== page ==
A giant blob of seaweed, spanning 5,000 miles and weighing an estimated 6.1 million tons, threatens to blanket Florida beaches and Caribbean islands with smelly piles of decaying brown goop.
Sargassum — the scientific name for the brown seaweed often found strewn across South Florida beaches — could start piling up in the Florida Keys in the next few days. Scientists expect Miami Beach to become a hot spot later in the sargassum season, which runs from March through October.
This year’s sargassum bloom is shaping up to be one of the biggest ever recorded. Since 2011, a combination of human activity and climate change has created a string of unusually large seaweed blobs. Every year for the past five years has set a new record for the biggest blob.
“We cannot predict whether this year will set a new record,” said Chuanmin Hu, who is part of a team of University of South Florida oceanography professors who track sargassum blooms via satellite and publish monthly bulletins on their outlook. “All we can say is this year will be another major sargassum year on the level of the average for the past five years.”
The problem with sargassum
The seaweed itself is harmless. But it does harbor jellyfish, sea lice, and other stinging and biting sea life. When sargassum washes ashore in big quantities, it can create headaches.
“It rots under the Florida sunshine quickly,” said Hu. “It smells very bad and chases away tourists.”
The rotten egg odor of decaying seaweed, caused by the release of hydrogen sulfide, can create health issues for residents who have chronic respiratory problems. Heavy seaweed deposits can also smother the young turtles that typically hatch on the beaches between August and October.
Plus, seaweed is expensive to deal with. Miami-Dade County spends millions of dollars a year clearing seaweed piles, either by cutting them up and mixing them into the sand, or by hauling truckloads of sargassum off to landfills.
Where will the seaweed blob go?
Hu stressed that seaweed won’t blanket Florida beaches evenly. The eastern seaboard of the United States will bear the brunt of the onslaught, he said, because the Gulf Stream pulls ocean debris, including seaweed, north from the Gulf of Mexico and Caribbean and drags it along the Atlantic coast. In Florida, barrier islands like Miami Beach and West Palm Beach tend to get the worst of it because they jut out closer to the Gulf Stream. But Atlantic beaches in states to the north also could see seaweed.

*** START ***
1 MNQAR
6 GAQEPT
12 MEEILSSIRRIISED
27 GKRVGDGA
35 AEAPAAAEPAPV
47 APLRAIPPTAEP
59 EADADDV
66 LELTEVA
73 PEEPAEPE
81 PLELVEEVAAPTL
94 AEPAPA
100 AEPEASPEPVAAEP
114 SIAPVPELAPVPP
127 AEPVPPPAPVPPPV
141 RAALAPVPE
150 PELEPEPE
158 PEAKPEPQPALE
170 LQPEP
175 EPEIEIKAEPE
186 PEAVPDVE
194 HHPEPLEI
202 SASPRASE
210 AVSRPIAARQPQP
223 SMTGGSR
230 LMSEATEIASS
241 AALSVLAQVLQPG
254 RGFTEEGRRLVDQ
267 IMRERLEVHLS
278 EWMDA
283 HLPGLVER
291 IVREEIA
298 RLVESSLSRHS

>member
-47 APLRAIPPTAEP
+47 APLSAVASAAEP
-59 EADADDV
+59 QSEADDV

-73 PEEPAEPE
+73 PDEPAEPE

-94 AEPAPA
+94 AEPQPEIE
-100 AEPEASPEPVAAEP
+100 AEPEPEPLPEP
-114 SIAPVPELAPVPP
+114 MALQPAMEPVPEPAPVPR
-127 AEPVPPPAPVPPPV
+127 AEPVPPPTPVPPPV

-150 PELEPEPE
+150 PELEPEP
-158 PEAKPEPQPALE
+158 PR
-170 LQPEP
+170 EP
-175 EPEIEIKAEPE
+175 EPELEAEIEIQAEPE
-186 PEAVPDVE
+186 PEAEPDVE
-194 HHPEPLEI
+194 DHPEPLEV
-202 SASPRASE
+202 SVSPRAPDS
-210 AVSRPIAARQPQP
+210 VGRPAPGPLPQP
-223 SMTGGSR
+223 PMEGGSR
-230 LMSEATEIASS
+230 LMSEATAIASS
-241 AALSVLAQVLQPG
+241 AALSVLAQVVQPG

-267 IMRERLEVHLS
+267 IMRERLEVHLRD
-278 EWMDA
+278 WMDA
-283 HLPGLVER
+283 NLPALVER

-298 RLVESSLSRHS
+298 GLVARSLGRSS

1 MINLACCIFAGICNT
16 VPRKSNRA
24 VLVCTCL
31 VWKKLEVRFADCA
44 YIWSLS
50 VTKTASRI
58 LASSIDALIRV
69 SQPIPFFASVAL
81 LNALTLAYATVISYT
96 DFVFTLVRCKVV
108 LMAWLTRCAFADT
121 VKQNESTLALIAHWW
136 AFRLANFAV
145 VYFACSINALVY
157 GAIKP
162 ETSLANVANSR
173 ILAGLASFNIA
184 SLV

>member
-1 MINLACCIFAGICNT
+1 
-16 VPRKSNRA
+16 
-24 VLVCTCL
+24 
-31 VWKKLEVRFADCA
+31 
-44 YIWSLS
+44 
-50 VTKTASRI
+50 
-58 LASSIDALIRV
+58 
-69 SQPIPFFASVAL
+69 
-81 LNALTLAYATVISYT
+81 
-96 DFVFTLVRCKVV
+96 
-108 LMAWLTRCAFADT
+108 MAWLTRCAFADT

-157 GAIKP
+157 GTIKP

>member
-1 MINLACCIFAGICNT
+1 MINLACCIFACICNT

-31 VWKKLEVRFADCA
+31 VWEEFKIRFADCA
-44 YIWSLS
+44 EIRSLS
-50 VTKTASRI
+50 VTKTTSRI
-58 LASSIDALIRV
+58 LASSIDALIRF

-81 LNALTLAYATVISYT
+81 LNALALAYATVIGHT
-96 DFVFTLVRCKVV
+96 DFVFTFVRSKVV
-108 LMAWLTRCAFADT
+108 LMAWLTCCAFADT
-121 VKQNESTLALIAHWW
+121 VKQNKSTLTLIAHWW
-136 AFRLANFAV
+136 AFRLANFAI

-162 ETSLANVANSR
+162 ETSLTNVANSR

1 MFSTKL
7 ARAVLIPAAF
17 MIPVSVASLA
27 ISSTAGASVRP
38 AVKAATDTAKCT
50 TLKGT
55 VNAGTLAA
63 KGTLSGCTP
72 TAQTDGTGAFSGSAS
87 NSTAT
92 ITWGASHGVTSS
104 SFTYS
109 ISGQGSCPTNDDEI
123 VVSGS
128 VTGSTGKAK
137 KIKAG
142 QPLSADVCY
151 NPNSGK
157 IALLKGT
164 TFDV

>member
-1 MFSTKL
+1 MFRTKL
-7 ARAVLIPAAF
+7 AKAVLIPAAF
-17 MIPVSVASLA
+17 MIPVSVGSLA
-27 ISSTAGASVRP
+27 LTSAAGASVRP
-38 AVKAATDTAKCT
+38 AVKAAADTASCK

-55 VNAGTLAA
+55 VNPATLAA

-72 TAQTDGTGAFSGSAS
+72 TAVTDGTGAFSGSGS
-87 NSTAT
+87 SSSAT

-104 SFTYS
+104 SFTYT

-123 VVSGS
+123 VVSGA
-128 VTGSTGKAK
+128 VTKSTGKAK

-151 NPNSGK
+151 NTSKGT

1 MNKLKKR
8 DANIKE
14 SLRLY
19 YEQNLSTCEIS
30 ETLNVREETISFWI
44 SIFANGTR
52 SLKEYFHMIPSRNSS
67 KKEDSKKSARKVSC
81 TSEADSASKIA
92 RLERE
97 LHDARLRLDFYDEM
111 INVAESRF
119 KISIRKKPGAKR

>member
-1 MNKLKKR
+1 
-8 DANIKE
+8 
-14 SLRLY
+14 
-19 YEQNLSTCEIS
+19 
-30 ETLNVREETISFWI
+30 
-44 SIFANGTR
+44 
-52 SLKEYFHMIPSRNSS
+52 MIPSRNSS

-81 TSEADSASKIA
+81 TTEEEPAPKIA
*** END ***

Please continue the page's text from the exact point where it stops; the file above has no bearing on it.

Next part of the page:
“Most beaches may be spared,” Hu said. Even in hot spots, like Miami Beach, sargassum won’t pour in every week or even every month between now and October. Instead, it will show up on the beach in clumps when the tide is high and the wind is blowing in from east to west, pushing seaweed toward shore.
Miami-Dade County has identified four seaweed hot spots on local beaches: beaches in Haulover just north of Haulover Cut; beaches in Bal Harbour just south of Haulover Cut; Miami Beach between 26th Street and 31st Street; and the beaches alongside South Pointe jetty.
Why sargassum blooms are getting bigger
Human activity has helped create the conditions that allow seaweed to grow into huge blobs.
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The main nutrients sargassum needs are nitrogen and phosphorus. Humans have raised nitrogen levels by unleashing sewage and fertilizer runoff into the sea. Meanwhile, dust blown over the oceans from the Sahara Desert sprinkles the water with phosphorus. Plus, heavy storms can stir up the nutrient-rich muck at the bottom of the sea.
“Taken together, they’ve fueled the major sargassum blooms in recent years,” said Hu. “It’s really difficult to pinpoint which is the dominant factor.”
But Hu said scientists believe climate change is contributing to the problem. Heavier-than-usual rainfall flushes more runoff from farms and cities into the ocean and pulls more Saharan dust out of the atmosphere and into the sea. Stronger storms stir up more nutrients from the bottom of the sea.
A slimy new normal
None of the factors that create bigger sargassum blooms are likely to change anytime soon. So Florida is probably stuck with major seaweed blobs for the foreseeable future, according to Hu.
“It will become a new normal,” Hu said. “Actually, it has already become a new normal compared to 10 years ago.”
Hu’s research relies on satellite images to track seaweed blobs. Before the 2011 megabloom, that would have been impossible. There had never before been enough sargassum in the sea that it could be seen and studied from space.
Now, 5,000-mile seaweed blobs are the norm. This year’s blob is the second-biggest on record for February, according to the March outlook report from Hu and his FAU colleagues. But the blob actually shrank by a third from January to February, in a time period when seaweed blobs usually grow, offering “a glimmer of hope that the overall 2023 bloom may not be as large as previously feared,” the scientists wrote in their report.
Instead of shattering records, it may simply be a garden-variety monster seaweed blob — the kind of nuisance local authorities will have to regularly deal with from now on. Like the red tide algae blooms that now routinely massacre fish on Florida’s west coast, seaweed blobs on the east coast are shifting from rare crises to commonplace problems.
“The Miami-Dade parks department has been well aware of this situation not just from this year but from past years,” Hu said, “so they are well prepared to deal with it.”
This climate report is funded by Florida International University, the Knight Foundation and the David and Christina Martin Family Foundation in partnership with Journalism Funding Partners. The Miami Herald retains editorial control of all content.